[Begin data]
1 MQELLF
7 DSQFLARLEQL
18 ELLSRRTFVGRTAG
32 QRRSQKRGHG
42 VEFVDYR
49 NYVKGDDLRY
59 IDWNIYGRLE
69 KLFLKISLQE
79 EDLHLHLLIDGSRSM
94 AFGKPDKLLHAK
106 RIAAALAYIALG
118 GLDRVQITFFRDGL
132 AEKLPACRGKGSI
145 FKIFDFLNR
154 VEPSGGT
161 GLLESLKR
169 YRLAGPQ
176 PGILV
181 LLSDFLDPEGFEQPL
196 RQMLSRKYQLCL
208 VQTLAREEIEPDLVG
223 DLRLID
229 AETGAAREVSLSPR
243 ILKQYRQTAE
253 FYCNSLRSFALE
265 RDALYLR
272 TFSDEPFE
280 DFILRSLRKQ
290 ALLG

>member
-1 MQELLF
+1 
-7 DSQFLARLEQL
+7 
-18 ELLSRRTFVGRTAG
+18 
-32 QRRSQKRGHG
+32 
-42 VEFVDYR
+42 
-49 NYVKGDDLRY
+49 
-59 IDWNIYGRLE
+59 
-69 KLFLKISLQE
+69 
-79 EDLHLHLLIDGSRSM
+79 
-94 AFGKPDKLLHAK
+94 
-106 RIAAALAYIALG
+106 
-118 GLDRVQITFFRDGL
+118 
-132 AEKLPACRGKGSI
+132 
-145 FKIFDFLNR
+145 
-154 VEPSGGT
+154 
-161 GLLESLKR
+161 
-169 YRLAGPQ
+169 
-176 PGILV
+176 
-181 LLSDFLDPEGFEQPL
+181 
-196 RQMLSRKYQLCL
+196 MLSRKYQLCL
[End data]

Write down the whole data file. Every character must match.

1 MQELLF
7 DSQFLARLEQL
18 ELLSRRTFVGRTAG
32 QRRSQKRGHG
42 VEFVDYR
49 NYVKGDDLRY
59 IDWNIYGRLE
69 KLFLKISLQE
79 EDLHLHLLIDGSRSM
94 AFGKPDKLLHAK
106 RIAAALAYIALG
118 GLDRVQITFFRDGL
132 AEKLPACRGKGSI
145 FKIFDFLNR
154 VEPSGGT
161 GLLESLKR
169 YRLAGPQ
176 PGILV
181 LLSDFLDPEGFEQPL
196 RQMLSRKYQLCL
208 VQTLAREEIEPDLVG
223 DLRLID
229 AETGAAREVSLSPR
243 ILKQYRQTAE
253 FYCNSLRSFALE
265 RDALYLR
272 TFSDEPFE
280 DFILRSLRKQ
290 ALLG

>member
-1 MQELLF
+1 
-7 DSQFLARLEQL
+7 
-18 ELLSRRTFVGRTAG
+18 
-32 QRRSQKRGHG
+32 
-42 VEFVDYR
+42 
-49 NYVKGDDLRY
+49 
-59 IDWNIYGRLE
+59 
-69 KLFLKISLQE
+69 
-79 EDLHLHLLIDGSRSM
+79 
-94 AFGKPDKLLHAK
+94 
-106 RIAAALAYIALG
+106 
-118 GLDRVQITFFRDGL
+118 
-132 AEKLPACRGKGSI
+132 
-145 FKIFDFLNR
+145 
-154 VEPSGGT
+154 
-161 GLLESLKR
+161 
-169 YRLAGPQ
+169 
-176 PGILV
+176 
-181 LLSDFLDPEGFEQPL
+181 
-196 RQMLSRKYQLCL
+196 MLSRKYQLCL